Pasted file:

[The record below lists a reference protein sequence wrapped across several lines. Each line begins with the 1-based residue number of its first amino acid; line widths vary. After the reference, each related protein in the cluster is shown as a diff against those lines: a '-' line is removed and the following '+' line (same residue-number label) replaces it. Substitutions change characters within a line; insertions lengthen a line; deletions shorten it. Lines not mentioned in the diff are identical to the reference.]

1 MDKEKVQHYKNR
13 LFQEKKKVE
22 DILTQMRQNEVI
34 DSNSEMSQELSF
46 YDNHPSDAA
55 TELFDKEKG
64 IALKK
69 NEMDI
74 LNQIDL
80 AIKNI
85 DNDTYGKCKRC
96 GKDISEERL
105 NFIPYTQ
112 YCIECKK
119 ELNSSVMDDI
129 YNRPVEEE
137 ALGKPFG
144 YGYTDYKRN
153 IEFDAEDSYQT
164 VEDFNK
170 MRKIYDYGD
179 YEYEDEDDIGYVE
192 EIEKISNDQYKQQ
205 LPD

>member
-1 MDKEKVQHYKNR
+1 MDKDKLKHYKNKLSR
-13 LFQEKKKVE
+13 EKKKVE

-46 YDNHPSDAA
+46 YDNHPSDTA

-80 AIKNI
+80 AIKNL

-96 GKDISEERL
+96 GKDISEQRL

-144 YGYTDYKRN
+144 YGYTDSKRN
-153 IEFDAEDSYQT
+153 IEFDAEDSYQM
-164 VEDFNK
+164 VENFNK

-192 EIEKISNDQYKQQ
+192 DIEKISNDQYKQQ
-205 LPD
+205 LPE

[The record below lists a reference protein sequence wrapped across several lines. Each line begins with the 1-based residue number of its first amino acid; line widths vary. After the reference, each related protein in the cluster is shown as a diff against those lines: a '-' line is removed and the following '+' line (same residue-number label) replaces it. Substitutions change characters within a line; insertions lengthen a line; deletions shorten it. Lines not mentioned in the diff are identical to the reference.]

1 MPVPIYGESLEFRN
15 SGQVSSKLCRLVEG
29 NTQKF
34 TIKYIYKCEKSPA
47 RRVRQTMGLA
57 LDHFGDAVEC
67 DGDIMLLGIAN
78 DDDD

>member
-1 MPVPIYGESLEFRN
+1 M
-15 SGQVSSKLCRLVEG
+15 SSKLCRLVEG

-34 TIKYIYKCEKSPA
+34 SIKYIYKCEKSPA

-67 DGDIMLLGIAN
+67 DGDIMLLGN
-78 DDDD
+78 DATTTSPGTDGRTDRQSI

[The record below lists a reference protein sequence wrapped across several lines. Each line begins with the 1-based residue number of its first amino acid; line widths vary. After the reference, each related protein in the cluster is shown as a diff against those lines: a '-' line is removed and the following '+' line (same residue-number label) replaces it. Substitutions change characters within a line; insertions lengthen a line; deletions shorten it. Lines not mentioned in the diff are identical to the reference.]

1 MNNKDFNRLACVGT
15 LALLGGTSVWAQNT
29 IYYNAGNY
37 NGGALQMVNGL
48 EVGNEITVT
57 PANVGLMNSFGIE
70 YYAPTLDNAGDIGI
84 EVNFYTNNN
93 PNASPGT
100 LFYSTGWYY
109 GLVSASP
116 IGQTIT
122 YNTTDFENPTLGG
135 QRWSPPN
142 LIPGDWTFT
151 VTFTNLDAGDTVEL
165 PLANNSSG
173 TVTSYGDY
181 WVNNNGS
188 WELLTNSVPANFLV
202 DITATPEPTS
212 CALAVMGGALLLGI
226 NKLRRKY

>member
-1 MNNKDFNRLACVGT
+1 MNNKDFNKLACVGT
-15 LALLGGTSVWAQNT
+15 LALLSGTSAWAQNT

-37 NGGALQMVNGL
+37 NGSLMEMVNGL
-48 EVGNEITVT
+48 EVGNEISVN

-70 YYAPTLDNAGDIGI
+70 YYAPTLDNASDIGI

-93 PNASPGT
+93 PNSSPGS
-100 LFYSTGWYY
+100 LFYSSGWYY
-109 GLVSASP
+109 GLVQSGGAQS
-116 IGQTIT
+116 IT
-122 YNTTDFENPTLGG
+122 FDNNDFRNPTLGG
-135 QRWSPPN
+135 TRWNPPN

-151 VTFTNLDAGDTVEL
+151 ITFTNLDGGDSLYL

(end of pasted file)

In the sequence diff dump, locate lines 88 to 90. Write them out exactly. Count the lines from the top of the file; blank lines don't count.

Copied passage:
202 DITATPEPTS
212 CALAVMGGALLLGI
226 NKLRRKY